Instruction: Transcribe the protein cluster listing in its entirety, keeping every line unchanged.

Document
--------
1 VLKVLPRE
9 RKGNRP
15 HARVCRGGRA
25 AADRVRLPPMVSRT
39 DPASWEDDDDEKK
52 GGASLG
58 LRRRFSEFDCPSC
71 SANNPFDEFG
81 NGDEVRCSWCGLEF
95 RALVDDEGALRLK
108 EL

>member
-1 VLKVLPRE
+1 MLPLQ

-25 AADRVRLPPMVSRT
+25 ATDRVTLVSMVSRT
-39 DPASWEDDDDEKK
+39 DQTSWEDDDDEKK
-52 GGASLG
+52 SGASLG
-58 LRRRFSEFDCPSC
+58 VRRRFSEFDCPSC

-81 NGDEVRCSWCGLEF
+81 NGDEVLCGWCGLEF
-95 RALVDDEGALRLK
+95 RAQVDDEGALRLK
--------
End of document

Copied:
1 VLKVLPRE
9 RKGNRP
15 HARVCRGGRA
25 AADRVRLPPMVSRT
39 DPASWEDDDDEKK
52 GGASLG
58 LRRRFSEFDCPSC
71 SANNPFDEFG
81 NGDEVRCSWCGLEF
95 RALVDDEGALRLK
108 EL

>member
-1 VLKVLPRE
+1 MLPLQ

-25 AADRVRLPPMVSRT
+25 ATDRVTLVSMVSRT
-39 DPASWEDDDDEKK
+39 DQTSWEDDDDEKK
-52 GGASLG
+52 SGASLG
-58 LRRRFSEFDCPSC
+58 VRRRFSEFDCPSC

-81 NGDEVRCSWCGLEF
+81 NGDEVLCGWCGLEF
-95 RALVDDEGALRLK
+95 RAQVDDEGALRLK